Purple Coneflower (Echinacea purpurea) has a fibrous root system with short woody rhizomes. It is a drought-tolerant perennial that is also deer resistant. Plains Indians used the root to treat rattlesnake bites, bee stings, headaches, toothaches, sore throats, and distemper in horses. Coneflowers are still widely used today in pharmaceutical preparations.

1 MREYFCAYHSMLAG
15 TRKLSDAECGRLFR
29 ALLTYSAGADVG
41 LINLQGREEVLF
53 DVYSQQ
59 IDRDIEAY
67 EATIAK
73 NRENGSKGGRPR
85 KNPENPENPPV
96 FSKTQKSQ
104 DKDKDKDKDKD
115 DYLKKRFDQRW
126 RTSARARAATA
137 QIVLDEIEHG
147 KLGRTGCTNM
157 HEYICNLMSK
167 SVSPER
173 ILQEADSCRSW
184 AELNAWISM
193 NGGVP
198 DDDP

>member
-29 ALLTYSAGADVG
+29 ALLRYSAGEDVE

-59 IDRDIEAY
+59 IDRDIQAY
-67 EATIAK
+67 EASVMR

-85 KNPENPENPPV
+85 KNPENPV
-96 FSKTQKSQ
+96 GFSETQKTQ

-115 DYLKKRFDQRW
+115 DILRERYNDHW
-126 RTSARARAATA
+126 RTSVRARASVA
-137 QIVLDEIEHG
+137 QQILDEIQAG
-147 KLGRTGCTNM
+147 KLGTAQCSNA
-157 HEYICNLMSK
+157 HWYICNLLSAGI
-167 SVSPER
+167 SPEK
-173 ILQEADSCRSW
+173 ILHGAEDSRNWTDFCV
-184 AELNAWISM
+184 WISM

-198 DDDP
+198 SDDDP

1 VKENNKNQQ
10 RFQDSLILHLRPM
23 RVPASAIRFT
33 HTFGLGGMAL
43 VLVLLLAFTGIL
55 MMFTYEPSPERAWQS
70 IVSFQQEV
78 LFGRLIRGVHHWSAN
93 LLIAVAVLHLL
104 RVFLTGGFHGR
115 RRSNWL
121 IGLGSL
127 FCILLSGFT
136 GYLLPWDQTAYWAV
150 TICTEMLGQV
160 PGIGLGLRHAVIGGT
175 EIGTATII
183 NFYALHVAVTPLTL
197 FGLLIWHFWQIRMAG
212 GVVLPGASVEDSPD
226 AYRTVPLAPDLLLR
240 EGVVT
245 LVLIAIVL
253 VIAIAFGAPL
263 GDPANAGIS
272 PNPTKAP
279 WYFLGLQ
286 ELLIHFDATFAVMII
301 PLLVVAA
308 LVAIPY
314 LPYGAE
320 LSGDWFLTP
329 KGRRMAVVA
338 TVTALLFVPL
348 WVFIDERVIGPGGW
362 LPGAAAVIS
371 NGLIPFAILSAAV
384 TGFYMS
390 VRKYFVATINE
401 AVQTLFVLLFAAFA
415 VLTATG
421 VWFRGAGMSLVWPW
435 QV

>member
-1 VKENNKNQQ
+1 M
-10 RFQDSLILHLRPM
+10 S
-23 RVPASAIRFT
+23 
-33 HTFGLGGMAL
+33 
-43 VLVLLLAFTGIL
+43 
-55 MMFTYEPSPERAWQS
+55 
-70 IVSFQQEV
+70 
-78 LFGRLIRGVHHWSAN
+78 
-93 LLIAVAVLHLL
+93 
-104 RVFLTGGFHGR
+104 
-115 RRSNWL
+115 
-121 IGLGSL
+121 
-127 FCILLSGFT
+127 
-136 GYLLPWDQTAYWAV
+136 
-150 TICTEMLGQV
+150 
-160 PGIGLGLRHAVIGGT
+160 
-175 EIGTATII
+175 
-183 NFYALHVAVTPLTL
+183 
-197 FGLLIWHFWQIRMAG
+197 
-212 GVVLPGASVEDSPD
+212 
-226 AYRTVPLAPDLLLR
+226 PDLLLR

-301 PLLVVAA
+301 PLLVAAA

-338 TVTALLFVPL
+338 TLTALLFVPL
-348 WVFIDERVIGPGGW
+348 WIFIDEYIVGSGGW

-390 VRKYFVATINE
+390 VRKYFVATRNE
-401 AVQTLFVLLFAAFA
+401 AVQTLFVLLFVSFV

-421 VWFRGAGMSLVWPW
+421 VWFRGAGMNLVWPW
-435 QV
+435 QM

The flowers are a golden red to purple and may release a slight fragrance in strong sunlight. They are much-loved by bees and is a host plant for the Ottoe Skipper. Blooms appear June-September and some Purple Coneflowers may re-bloom in the fall. Echinacea purpurea matures to 4′ in height. The preference is full or partial sun, and moist to medium conditions. Growth is best in fertile loam, but the soil can contain some gravel or clay. Common names are Narrow-leaved Purple Coneflower, Sampson Root, Red Sunflower, and simply, Echinacea.